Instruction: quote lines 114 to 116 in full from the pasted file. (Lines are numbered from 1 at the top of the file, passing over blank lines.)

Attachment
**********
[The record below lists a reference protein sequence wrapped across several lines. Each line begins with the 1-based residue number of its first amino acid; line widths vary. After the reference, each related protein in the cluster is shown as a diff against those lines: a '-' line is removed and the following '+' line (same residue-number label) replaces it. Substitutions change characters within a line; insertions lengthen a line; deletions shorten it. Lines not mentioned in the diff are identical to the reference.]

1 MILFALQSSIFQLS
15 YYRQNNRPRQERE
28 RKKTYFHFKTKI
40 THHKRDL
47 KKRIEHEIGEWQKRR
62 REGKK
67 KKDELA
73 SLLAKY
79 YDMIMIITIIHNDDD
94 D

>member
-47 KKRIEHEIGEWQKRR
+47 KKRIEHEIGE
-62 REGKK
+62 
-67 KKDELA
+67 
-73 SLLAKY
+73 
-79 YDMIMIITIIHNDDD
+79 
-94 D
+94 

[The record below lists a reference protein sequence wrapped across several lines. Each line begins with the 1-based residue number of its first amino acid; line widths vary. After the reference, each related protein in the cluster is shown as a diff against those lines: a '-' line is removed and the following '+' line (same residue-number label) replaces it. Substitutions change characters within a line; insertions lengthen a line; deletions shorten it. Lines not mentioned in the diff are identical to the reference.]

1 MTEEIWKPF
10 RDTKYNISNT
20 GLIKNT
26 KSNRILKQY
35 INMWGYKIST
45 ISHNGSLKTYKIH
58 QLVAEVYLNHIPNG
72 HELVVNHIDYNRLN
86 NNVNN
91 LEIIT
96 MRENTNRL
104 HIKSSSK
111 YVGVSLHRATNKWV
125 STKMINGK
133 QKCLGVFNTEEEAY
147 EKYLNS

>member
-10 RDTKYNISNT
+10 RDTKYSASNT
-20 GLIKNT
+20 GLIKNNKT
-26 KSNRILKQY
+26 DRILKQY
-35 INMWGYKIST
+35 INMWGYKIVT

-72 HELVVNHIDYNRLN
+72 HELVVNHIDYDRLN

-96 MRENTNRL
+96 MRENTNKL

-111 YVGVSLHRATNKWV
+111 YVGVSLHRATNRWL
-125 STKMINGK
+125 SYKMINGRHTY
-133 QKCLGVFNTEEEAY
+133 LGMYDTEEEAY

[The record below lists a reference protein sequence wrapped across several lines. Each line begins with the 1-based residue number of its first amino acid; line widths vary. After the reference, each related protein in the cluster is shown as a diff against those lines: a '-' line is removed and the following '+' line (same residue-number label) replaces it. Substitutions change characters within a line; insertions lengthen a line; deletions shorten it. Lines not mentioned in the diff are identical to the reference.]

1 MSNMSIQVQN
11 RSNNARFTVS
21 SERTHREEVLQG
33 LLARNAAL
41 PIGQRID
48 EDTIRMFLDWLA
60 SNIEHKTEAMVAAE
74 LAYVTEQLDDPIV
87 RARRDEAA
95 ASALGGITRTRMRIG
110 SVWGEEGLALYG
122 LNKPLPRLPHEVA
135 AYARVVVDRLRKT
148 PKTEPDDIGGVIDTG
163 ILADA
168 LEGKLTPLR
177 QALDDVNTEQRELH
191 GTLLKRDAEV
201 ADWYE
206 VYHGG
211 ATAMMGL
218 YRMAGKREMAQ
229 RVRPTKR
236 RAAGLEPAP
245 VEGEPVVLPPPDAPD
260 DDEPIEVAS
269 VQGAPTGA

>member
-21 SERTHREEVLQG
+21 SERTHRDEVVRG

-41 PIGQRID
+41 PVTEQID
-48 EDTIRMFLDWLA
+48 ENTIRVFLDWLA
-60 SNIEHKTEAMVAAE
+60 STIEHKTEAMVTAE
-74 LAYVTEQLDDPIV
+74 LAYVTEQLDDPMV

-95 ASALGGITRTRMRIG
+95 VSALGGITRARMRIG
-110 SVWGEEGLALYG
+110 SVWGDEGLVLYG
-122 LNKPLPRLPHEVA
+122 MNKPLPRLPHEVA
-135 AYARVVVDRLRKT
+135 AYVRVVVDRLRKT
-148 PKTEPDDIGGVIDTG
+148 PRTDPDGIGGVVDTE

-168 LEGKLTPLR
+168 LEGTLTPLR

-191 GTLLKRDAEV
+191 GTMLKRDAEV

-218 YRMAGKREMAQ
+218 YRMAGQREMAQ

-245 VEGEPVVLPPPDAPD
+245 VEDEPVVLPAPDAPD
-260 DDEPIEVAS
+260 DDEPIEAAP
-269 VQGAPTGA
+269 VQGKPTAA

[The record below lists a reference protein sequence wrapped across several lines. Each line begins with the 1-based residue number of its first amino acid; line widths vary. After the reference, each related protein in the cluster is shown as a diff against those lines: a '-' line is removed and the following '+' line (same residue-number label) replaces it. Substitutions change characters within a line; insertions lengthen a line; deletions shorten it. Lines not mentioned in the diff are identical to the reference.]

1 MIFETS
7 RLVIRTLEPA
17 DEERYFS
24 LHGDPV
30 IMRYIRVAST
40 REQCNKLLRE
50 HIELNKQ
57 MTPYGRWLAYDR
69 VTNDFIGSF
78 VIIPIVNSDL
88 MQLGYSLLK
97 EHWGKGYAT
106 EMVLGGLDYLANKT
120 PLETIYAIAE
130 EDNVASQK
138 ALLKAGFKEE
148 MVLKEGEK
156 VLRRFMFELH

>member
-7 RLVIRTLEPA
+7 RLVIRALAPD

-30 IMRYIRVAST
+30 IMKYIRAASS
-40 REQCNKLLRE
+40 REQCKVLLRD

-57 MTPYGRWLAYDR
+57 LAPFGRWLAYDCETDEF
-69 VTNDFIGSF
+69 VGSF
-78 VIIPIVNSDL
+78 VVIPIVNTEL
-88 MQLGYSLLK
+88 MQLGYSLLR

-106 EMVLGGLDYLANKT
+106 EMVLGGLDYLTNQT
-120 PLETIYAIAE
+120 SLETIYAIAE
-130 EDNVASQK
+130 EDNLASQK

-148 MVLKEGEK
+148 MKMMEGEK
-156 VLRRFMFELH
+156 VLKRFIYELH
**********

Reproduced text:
-218 YRMAGKREMAQ
+218 YRMAGQREMAQ

-245 VEGEPVVLPPPDAPD